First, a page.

Multidimensional measures of sport-specific psychological skills

In the proposed case study a high school girl’s basketball coach has picked up information on a new personality measure, the BPS (Basketball Personality Scale), which is reported to assess characteristics matching those of elite professional basketball players. As her colleague I would advise her against using the BPS with her team this upcoming season. My reasoning for telling her not to use the BPS is that the BPS assesses elite professional athletes, not high school athletes. High school athletes are not on the same skill level or maturity level as professional athletes so it’s hard to believe it’s an accurate assessment of high school athletes.

I agree with Diane L. Gill, author of Psychological Dynamics of Sport and Exercise Third Edition, and would tell her not to use the BPS but consider using the ACSI-28 or TOPS measure to evaluate psychological skills. The ACSI-28 (Athletic Coping Skills Inventory-28) is a multidimensional measure of sport-specific psychological skills. The ACSI-28 contains seven subscales including: Coping with adversity, Peaking under pressure, Goal setting and mental preparation, Concentration, Freedom from worry, Confidence and achievement motivation, and Coachability.

The TOPS (Test of Performance Strategies) is a self-report measure of psychological skills and strategies used by athletes, similar to the ACSI-28. The TOPS contains eight subscales for practice and competition including: Goal setting, Relaxation, Activation, Imagery, Self-talk, Emotional control, Automaticity, Attention control (practice) and negative thinking (competition).

Of these two psychological measures I’d use the ACSI-28 measure to assess high school athletes. Although it may be meant to assess elite professional athletes I think the subscales can be a good assessment for high school athletes as well. The first subscale, peaking under pressure, assesses whether an athlete is challenged rather than threatened by pressure. These athletes perform well under pressure, for example having the ability to make a game winning shot or free throw. The second subscale, freedom of worry, assesses whether an athlete worries about making mistakes or performing poorly and what others will think if he/she does. I think this one of the most important subscales in the ACSI-28 measure when it comes to high school athletes. The third subscale, coping with adversity, assesses an athlete’s ability to stay positive, calm, and collected when things are going badly. For example when losing a game these athletes are able to stay motivated and “keep their head in the game” or in a practice environment these athletes are able to continue to better themselves no matter the situation. The forth subscale, concentration, assesses the athletes ability to stay focused in either a game or practice situation. For example, an athlete’s ability to not become distracted by factors outside the game, like the opponents crowd when shooting free throws. The fifth subscale, goal setting and mental preparation, assesses athletes ability to set goals and work toward accomplishing those goals. Subscale five also assesses an athlete’s ability to prepare oneself for competition. The sixth subscale, confidence and achievement motivation assesses an athlete’s ability to stay confident and positively motivated no matter the situation. For example, these athletes continue to give 100 percent during practice and games while continually working hard towards improving skills. The last subscale is coachability. Coachability assesses an athlete’s ability to accept criticism without taking it personally or become upset. These athletes for example are able to learn from instruction to better their skill level. When assessing high school athletes I think coachability is extremely important considering the majority of the athletes guidance comes from coaches.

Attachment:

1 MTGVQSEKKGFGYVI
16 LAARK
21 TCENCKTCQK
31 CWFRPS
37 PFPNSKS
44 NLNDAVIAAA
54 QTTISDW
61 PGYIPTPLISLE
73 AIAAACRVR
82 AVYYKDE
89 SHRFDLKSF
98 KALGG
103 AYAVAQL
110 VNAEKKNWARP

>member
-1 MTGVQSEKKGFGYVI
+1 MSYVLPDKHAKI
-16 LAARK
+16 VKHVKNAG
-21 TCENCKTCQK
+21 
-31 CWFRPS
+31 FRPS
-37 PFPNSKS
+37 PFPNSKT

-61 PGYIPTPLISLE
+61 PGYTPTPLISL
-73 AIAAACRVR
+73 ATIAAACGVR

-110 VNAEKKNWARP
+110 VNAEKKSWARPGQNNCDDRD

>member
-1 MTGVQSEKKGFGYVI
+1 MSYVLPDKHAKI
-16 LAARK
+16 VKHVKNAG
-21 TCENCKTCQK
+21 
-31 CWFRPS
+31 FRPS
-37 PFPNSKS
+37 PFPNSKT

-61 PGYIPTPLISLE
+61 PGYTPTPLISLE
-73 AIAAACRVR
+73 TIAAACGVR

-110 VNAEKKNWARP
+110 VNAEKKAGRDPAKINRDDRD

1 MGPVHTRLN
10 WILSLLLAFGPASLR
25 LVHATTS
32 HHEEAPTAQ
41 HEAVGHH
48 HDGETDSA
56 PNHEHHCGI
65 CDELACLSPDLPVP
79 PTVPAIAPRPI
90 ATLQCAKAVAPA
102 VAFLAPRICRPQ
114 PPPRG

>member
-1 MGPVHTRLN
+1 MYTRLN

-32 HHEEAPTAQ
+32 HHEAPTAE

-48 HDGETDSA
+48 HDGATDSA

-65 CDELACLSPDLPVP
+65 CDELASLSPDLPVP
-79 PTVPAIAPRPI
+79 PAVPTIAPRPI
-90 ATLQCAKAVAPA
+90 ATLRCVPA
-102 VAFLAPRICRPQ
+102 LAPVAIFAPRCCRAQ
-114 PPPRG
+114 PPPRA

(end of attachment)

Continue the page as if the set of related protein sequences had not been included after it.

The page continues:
After reviewing the ACSI-28 measure I think it is a much better way to assess the psychological skill level of high school athletes compared to the BPS measure. By identifying strength areas using the ACSI-28 measure the coach can improve team effectiveness and team cohesiveness.

Gill, D.L., & Williams, L. (2008). Psychological dynamics of sport and exercise (3rd Ed.). Champaign, IL: Human Kinetics

Smith, R.E., Schultz, R.W, Smoll, F.L., & Ptacek, J.T. (1995). Development and validation of Multidimensional measure of sport-specific psychological skills: The Athletic Coping Skills Inventory-28. Journal of Sport & Exercise Psycology, 17, 379-398.

Thomas, Murphy, & Hardy. (1999). Test of performance strategies: Development and preliminary validation of a comprehensive measure of athletes' psychological skills. Journal of Sports Sciences, 17, 697-711.